A Melbourne-based painter, photographer, and sculpture. Arkley was highly influenced by punk culture, suburbia, and domesticity while using the airbrush as his primary instrument. In 1980–81, he also developed a chair suite named "Muzak Mural Chair Tableau." Arkley represented Australia at the Venice Biennale in 1999. He has had three solo exhibitions with the Museum of Modern Art in New York, and his work is included in the collections of several other museums.
Arkley grew up in a middle-class family in Melbourne, Victoria. His father was an accountant and his mother worked as a dental nurse. He had two younger sisters. After graduating from high school, he initially wanted to be a musician but instead took up painting as his career. He said that he became interested in airbrushing while watching television reports on MTV about artists who used this technique to create images.
Initially, Arkley painted in a naive style, but then he began incorporating references to suburban life into his works. For example, he would use photographs of houses from brochures that came with the brushes he was given by Airwalks Ltd., which sold house decorations to hotels. Later on, he started making paintings based on interviews he conducted with friends or strangers. These conversations often produced interesting ideas for paintings that involved questions such as "What if someone stole your brain and used it as a weapon against you?" or "What if there was a way to see what people think of you?"
Background information and early influences Arkley, who had never been to an art gallery before, was so taken with Sidney Nolan's strange paintings of the Australian bush that he replicated images from the catalogue the next day using his father's household paint. Arkley sketched incessantly as a student. After winning a scholarship to the National Gallery School in London, he continued to draw but also took up watercolors and oil paints. Upon returning to Australia in 1951, he became one of the first members of the newly formed Sydney Group, which promoted modern art practices in Australia.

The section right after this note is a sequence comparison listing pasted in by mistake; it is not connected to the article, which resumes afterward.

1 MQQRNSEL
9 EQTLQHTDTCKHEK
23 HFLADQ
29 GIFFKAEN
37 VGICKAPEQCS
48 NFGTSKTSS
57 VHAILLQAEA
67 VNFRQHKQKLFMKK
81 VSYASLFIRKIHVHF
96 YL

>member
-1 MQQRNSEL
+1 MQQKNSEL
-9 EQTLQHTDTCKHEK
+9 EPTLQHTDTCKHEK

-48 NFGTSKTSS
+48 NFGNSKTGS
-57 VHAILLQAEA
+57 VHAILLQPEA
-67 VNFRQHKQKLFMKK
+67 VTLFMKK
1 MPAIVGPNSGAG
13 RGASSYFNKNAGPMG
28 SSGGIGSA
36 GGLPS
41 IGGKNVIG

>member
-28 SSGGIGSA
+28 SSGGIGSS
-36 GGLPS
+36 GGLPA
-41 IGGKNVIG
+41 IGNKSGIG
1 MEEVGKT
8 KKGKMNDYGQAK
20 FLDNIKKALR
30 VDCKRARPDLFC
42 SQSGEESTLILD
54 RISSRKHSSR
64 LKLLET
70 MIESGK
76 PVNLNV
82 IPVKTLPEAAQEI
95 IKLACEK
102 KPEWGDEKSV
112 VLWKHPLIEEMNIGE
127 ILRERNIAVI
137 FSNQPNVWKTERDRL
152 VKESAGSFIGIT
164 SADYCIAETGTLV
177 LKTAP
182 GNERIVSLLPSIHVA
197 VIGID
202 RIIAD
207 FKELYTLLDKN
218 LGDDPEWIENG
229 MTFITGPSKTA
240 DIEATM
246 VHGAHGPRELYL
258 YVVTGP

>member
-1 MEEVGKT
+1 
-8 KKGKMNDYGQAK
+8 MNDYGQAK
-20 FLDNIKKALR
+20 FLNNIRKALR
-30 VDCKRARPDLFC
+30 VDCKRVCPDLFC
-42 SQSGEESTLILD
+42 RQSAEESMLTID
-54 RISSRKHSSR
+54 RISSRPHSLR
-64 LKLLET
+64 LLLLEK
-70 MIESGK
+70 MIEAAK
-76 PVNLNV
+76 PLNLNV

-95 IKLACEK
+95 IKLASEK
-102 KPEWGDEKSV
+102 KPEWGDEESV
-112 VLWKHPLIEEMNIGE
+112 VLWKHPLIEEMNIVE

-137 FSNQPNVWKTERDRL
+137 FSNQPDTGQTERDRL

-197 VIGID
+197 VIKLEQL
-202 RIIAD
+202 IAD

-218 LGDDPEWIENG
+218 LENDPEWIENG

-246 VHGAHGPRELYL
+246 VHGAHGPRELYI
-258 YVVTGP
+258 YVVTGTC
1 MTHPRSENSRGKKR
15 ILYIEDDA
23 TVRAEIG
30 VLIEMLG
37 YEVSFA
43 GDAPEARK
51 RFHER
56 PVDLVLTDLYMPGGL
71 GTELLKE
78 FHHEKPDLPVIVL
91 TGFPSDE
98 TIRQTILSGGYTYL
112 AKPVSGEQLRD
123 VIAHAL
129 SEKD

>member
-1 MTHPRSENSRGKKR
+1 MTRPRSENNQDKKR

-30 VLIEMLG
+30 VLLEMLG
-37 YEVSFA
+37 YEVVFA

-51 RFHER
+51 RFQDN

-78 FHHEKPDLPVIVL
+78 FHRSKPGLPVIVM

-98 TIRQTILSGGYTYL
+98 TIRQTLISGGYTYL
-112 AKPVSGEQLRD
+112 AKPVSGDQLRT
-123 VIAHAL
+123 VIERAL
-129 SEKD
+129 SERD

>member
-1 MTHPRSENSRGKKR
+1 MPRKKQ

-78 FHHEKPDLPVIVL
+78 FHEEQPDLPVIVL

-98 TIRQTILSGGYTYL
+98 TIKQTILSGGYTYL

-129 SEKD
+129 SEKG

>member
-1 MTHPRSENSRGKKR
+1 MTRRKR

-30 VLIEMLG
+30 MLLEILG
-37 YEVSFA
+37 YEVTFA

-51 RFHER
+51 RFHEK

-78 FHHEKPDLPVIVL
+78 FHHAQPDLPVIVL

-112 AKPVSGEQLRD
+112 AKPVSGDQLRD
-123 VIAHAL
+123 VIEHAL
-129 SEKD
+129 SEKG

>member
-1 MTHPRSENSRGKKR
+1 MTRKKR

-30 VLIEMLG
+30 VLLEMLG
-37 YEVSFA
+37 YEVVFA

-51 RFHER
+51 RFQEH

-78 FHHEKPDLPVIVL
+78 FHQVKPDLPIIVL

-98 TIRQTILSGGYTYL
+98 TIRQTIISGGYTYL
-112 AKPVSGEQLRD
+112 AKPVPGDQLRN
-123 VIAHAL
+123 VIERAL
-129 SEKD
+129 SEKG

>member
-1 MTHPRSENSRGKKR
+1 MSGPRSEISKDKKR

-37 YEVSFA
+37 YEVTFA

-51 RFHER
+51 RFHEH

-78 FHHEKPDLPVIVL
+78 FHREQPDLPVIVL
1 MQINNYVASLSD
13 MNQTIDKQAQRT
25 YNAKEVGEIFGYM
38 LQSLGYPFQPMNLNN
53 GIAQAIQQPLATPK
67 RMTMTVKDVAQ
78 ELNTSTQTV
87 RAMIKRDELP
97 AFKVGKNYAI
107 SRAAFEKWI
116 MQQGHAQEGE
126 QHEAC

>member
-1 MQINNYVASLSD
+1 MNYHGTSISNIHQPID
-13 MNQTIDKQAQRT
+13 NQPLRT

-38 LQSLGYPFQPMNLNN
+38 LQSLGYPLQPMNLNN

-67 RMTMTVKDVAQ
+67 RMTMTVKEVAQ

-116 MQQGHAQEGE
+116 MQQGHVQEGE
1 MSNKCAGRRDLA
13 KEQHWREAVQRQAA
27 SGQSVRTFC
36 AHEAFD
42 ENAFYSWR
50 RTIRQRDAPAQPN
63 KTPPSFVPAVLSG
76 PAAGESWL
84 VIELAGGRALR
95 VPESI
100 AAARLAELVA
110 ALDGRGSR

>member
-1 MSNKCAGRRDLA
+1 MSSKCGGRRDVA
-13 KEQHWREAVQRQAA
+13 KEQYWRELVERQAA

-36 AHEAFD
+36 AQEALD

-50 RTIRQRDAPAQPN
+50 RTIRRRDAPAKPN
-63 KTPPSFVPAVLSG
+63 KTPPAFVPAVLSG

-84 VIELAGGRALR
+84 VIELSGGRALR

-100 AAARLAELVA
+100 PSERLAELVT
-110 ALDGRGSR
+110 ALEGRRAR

Arkley grew up around artists. His father was a doctor who also dabbled in painting and sculpture, and his mother was a painter and teacher. She encouraged her son to follow his dreams even if they weren't artistic ones-a lesson that would later help him build a successful business career.
Howard Arkley graduated from the University of Sydney with a degree in economics in 1964. He began work that same year as a research officer at the Reserve Bank of Australia, but soon quit to start a family law practice with a friend. However, the demands of practicing law were too much for Arkley, who felt that he could do better on his own. So he closed his firm and started afresh as a sole practitioner.
In 1972, Arkley decided to take a chance and rent an office space on Pitt Street in Sydney's fashionable city center.
Whiteley attended the Julian Ashton Art School in Sydney and traveled to Italy on a traveling art scholarship for many months. In the "Recent Australian Painting" exhibition (1961) at Whitechapel Gallery in London, he was an instant success. He had made several trips to Indonesia, where he collected material for several large paintings.
His first major solo show was at the Lansdowne Gallery in Melbourne in 1962. It was here that he began using the term "naive art" to describe his work. The term was originally coined by Dr. Kenneth Martin who was then director of the Museum of Modern Art in Sydney. Martin felt that because Whiteley's works lacked any obvious symbolism or narrative content they were more appropriate for display in a general arts gallery than in a museum of modern art.
In 1963, Whiteley met Dennis Diemage who became his long-term partner. They have two children together: a daughter named India and a son named Blake.
Diemage was also an artist and helped promote Whiteley's work. Together, they showed at many galleries across Australia and New Zealand.
In 1969, Whiteley had his first major exhibition in New York at the Sidney Janis Gallery. It was here that he became well-known worldwide as a painter of coastal scenery with a naive touch.
Archibald Modes of Experimentation/John Motley is a painting by Archibald Modes of Experimentation. It is in the collection of the National Gallery of Canada.
He was born in Edinburgh on 3 April 1770, the son of a wealthy merchant. He attended George Heriot's School and then studied art under William McTaggart at the Royal Academy in London. In 1793 he moved to Hamburg where he became a successful portrait painter. He returned to London after four years and became a member of the Royal Academy in 1802. He died in Brighton on 2 March 1833.
Motley's work reflects the influence of Goya and Reynolds. He spent several years in Spain studying art there from 1792 to 1800. When he returned to London, he developed a personal style with strong influences from Spanish painting.
His works are held by the British Museum, the National Gallery in London, and other major museums around the world.
After his death, his wife bought some paintings back from their Hamburg gallery to include in an exhibition in London. These were considered important enough for inclusion in the National Gallery collection today.